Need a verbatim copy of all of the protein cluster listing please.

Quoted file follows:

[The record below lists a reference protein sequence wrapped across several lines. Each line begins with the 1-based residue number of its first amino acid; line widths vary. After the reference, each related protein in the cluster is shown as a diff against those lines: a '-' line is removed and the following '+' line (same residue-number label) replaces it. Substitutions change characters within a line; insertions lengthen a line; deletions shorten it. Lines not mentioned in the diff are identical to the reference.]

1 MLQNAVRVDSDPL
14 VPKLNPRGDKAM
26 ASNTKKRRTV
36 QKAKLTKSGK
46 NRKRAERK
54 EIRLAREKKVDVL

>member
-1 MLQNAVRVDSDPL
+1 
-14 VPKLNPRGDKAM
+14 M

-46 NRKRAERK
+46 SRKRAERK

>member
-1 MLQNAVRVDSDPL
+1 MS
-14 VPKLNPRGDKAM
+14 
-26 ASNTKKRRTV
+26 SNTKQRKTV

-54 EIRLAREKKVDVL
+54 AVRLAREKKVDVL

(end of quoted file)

[The record below lists a reference protein sequence wrapped across several lines. Each line begins with the 1-based residue number of its first amino acid; line widths vary. After the reference, each related protein in the cluster is shown as a diff against those lines: a '-' line is removed and the following '+' line (same residue-number label) replaces it. Substitutions change characters within a line; insertions lengthen a line; deletions shorten it. Lines not mentioned in the diff are identical to the reference.]

1 MLQNAVRVDSDPL
14 VPKLNPRGDKAM
26 ASNTKKRRTV
36 QKAKLTKSGK
46 NRKRAERK
54 EIRLAREKKVDVL

>member
-1 MLQNAVRVDSDPL
+1 
-14 VPKLNPRGDKAM
+14 M

-46 NRKRAERK
+46 SRKRAERK

>member
-1 MLQNAVRVDSDPL
+1 MS
-14 VPKLNPRGDKAM
+14 
-26 ASNTKKRRTV
+26 SNTKQRKTV

-54 EIRLAREKKVDVL
+54 AVRLAREKKVDVL